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Ben Carson enters growing field for GOP nomination

Dr. Ben Carson, the celebrated pediatric neurosurgeon who spent his career at Johns Hopkins Hospital before becoming a darling of conservative voters, said Sunday he will seek the Republican nomination for president next year.

Carson, a former Baltimore County resident, told an Ohio television station that he will formally announce his campaign in Detroit on Monday. He will become the fourth Republican to enter the race.

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"I'm willing to be a part of that equation and therefore I am announcing my candidacy for president of the United States of America," Carson told WKRC-TV in Cincinnati in an interview that aired Sunday night.

"Many people have suggested to me that I should run for president, even though I'm not a politician," he added.

Carson is one of several people with Maryland ties who has been thinking about a presidential campaign. Former Gov. Martin O'Malley, a Democrat whose second term in the state house ended in January, has been the most aggressive in visiting early primary states. O'Malley has said he will announce his decision later this month in Baltimore.

Former Gov. Robert L. Ehrlich Jr. has also visited New Hampshire, though the Republican has made little effort at fundraising or hiring a staff that would be needed to sustain a campaign beyond the flirting stage.

Carson, a 63-year-old Florida resident who has never before run for office, saw his political star rise after he delivered a fiery address at the National Prayer Breakfast in Washington in 2013. He criticized President Barack Obama's policies a few feet from the president at the traditionally nonpartisan event; talk of a possible White House run began soon thereafter.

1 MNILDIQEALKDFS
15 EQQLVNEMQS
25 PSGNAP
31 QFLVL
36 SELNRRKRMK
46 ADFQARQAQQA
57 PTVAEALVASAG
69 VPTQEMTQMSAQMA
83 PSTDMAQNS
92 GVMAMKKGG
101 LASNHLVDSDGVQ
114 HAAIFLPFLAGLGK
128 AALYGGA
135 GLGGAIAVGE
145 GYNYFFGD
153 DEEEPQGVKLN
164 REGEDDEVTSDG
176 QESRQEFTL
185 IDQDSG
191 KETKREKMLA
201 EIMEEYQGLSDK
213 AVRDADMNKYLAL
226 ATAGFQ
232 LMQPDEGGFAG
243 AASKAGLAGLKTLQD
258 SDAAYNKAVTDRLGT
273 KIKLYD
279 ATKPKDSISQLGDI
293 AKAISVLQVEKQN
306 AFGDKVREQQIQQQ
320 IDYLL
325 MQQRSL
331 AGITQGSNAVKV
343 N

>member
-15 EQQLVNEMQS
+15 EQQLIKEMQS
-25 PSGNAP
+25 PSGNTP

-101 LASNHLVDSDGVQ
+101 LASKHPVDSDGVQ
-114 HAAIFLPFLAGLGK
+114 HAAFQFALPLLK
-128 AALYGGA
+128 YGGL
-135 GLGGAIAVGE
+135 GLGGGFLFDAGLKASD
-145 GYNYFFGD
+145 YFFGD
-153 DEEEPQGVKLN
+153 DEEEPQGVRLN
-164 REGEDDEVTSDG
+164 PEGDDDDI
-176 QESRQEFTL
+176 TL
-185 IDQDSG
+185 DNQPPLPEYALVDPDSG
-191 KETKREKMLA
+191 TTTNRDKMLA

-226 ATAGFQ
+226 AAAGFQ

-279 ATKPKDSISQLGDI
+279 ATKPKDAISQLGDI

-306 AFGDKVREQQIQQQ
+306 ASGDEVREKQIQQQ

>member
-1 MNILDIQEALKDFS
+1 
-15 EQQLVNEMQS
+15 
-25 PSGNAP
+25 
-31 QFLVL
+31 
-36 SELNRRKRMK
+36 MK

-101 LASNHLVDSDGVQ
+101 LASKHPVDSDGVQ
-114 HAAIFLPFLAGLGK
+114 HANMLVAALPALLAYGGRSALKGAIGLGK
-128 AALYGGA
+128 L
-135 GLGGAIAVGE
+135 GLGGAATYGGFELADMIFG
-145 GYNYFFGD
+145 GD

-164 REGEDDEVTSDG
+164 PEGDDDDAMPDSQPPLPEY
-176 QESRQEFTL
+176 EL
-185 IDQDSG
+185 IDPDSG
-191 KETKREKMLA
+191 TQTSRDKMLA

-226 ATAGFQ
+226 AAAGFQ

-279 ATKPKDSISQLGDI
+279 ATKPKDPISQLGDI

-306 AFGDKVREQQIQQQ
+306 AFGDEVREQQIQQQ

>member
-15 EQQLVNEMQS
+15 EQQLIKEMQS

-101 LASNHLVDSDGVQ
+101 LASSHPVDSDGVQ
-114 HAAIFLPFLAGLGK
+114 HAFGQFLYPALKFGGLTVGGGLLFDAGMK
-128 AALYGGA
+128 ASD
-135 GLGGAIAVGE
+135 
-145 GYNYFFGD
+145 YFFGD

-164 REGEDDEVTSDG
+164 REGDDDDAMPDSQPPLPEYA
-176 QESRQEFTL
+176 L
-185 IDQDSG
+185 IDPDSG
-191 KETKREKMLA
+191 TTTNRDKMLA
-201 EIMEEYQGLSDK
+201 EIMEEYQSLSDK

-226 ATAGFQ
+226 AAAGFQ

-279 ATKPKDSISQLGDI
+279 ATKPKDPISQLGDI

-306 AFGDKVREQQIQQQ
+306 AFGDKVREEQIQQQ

His announcement on Monday had been widely anticipated, but his decision to preempt the news with a local television station came as a surprise.

A spokeswoman for Carson did not respond to a request for comment Sunday.

Carson's rhetoric has fired up conservatives, but his language has sometimes been divisive. When discussing his concern that American voters are afraid to speak their minds or engage in politics, he likened the United States to Nazi Germany. He has described Obama's health care law as the worst thing that has happened to the country since slavery.

Carson came under fire in 2013 when he introduced bestiality and the North American Man/Boy Love Association into a Fox News discussion of same-sex marriage — likening them to homosexuality. The backlash led Carson to withdraw as commencement speaker at the Johns Hopkins School of Medicine.

He has sometimes apologized for his words, including a statement on CNN earlier this year that being gay is a choice. At other times he has blamed a "liberal, [politically correct]-obsessed" media for harping on the comments.

It's the latter approach that has generally worked to elevate his profile with tea party voters.

Carson has spoken of campaigning for president as a calling, and himself as a reluctant draftee.

"The possibility of running for high public office is not something that thrills me, to be honest with you," Carson told The Baltimore Sun in an interview late last year. "I also recognize that sometimes you just have to deal with the situation that you've been thrust into."